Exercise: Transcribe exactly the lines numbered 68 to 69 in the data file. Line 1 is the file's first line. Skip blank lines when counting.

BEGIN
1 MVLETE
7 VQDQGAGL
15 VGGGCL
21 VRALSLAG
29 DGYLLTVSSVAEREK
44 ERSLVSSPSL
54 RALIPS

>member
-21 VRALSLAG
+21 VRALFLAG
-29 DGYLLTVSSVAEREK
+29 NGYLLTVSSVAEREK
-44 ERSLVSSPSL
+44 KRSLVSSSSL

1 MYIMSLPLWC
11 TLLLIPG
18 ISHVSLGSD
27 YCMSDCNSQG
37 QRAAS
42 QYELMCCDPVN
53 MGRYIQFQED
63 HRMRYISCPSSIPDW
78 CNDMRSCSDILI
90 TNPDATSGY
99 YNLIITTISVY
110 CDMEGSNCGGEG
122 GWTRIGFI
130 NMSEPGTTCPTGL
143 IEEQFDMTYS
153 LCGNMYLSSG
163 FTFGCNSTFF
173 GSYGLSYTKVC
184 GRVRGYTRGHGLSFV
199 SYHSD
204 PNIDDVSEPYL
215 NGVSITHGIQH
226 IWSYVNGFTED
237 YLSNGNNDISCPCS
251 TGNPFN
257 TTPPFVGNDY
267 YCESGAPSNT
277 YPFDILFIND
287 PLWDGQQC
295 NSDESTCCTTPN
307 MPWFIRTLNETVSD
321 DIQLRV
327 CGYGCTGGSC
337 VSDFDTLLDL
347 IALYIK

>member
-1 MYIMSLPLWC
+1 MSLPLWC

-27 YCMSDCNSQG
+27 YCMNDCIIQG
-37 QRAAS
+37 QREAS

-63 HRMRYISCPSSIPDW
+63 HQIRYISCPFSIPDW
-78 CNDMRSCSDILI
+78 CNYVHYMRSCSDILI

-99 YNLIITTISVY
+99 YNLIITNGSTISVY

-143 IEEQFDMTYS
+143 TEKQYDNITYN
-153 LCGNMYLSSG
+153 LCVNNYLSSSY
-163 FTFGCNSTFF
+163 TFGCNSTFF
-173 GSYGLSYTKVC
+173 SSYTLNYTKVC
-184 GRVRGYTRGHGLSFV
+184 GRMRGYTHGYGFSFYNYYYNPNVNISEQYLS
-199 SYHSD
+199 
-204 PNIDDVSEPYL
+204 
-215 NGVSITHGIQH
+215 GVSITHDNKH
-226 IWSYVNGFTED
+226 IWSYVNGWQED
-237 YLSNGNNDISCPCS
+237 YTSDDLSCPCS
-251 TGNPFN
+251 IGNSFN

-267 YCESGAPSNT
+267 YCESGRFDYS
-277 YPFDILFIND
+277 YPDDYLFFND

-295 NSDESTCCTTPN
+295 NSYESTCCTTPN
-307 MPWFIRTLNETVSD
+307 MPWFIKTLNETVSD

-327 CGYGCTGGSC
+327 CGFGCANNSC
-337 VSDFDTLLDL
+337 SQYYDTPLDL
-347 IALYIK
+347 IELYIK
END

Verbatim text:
+163 TFGCNSTFF
-173 GSYGLSYTKVC